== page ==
Brief History of the Discoveries of the Atom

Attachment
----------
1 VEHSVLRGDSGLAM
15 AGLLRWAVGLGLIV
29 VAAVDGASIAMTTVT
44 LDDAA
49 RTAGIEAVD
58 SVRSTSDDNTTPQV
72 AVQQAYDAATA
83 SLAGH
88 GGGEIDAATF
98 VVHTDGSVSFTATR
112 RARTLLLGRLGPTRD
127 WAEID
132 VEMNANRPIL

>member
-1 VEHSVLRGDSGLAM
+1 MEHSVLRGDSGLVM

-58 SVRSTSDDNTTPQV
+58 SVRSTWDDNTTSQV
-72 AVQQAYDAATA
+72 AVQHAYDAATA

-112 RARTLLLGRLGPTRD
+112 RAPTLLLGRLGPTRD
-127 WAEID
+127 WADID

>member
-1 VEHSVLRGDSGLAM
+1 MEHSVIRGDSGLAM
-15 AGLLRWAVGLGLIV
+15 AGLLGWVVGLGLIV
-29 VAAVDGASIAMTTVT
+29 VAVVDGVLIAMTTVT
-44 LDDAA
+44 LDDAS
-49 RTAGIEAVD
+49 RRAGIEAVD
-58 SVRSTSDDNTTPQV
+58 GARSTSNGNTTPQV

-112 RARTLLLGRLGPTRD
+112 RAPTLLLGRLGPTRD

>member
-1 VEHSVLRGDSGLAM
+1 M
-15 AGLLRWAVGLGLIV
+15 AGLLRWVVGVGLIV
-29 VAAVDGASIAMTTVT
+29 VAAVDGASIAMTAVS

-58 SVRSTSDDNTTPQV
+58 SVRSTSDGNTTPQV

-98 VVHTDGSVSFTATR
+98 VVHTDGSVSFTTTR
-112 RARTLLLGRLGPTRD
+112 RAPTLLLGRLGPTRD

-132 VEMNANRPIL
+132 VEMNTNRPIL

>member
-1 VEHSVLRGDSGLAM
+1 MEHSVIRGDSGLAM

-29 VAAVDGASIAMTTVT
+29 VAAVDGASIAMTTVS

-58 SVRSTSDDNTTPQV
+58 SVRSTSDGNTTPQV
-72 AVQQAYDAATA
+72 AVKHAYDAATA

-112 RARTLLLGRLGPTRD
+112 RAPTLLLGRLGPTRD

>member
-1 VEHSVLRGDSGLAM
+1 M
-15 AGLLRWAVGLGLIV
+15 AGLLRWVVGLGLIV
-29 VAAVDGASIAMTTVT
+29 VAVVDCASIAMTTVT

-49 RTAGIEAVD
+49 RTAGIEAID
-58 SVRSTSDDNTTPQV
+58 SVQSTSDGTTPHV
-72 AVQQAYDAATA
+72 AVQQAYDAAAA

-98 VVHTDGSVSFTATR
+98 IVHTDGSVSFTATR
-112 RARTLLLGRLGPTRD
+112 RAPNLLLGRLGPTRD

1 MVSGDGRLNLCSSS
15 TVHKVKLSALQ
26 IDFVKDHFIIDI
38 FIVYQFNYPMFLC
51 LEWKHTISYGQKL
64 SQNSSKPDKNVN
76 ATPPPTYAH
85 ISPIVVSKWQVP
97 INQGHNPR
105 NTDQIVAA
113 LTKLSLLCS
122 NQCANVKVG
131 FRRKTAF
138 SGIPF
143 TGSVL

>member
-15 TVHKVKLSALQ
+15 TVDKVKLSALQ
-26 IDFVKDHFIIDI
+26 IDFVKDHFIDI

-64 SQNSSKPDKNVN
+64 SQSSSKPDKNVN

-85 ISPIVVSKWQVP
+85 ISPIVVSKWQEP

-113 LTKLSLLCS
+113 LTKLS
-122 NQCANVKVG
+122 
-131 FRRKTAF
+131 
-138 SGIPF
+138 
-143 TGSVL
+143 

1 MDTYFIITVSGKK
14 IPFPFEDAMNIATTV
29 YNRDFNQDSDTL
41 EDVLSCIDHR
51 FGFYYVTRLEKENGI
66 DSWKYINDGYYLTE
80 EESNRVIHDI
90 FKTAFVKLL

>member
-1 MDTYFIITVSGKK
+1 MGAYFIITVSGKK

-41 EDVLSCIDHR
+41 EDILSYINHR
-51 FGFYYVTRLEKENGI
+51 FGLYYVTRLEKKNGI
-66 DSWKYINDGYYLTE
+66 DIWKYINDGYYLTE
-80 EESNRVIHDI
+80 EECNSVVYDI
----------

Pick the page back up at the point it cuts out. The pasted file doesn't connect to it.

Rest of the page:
Man has questioned his world and reality for as long as he has been around. One of the oldest questions ever asked was, “What, in it’s most basic form, is the nature of matter?”. We must travel back to ancient Greece for the first recorded answer. Philosophers debated on whether or not matter was indivisible or infinitely divisible. Around 460 BC, philosophers such as Democritus and Leucippus believed that matter was made up of tiny, indivisible parts, which is where we get the term ‘atom’ from, Greek for indivisible. Still, other thinkers such as Plato and Aristotle held that matter could be broken down an infinite number of times and no such indivisible atom existed. Back then there was really no experimental way of proving who was right so the winner was usually the best debater which in this case was Aristotle. Twenty-two thousand years of humanity would pass before anymore light was shed on this important question. In 1803, James Dalton, an English chemist, physicist and meteorologist proposed his famous Atomic Theory. Dalton had spent a lot of time studying various gases under different temperatures and pressures, eventually concluding that the vapor pressure for all liquids is equivalent under the same variation of temperature. As for his Atomic theory, a careful inspection of his lab notes tells us that the idea arose in his mind as a purely physical concept. The first mention of the atom was in a paper he wrote in 1803 (just 27 years after America became a country!): Why does not water admit its bulk of every kind of gas alike? This question I have duly considered, and though I am not able to satisfy myself completely I am nearly persuaded that the circumstance depends on the weight and number of the ultimate particles of the several gases. Dalton went on to weigh the atoms of various elements including hydrogen, oxygen, nitrogen and carbon. As for his atomic theory, Dalton proposed the following: 1) Elements are made of extremely small particles called atoms, 2) Atoms of a given element are identical in size, mass, and other properties, 3) Atoms cannot be subdivided, created, or destroyed, 4) Atoms of different elements combine in simple whole-number ratios to form chemical compounds, 5) In chemical reactions, atoms are combined, separated, or rearranged but never destroyed.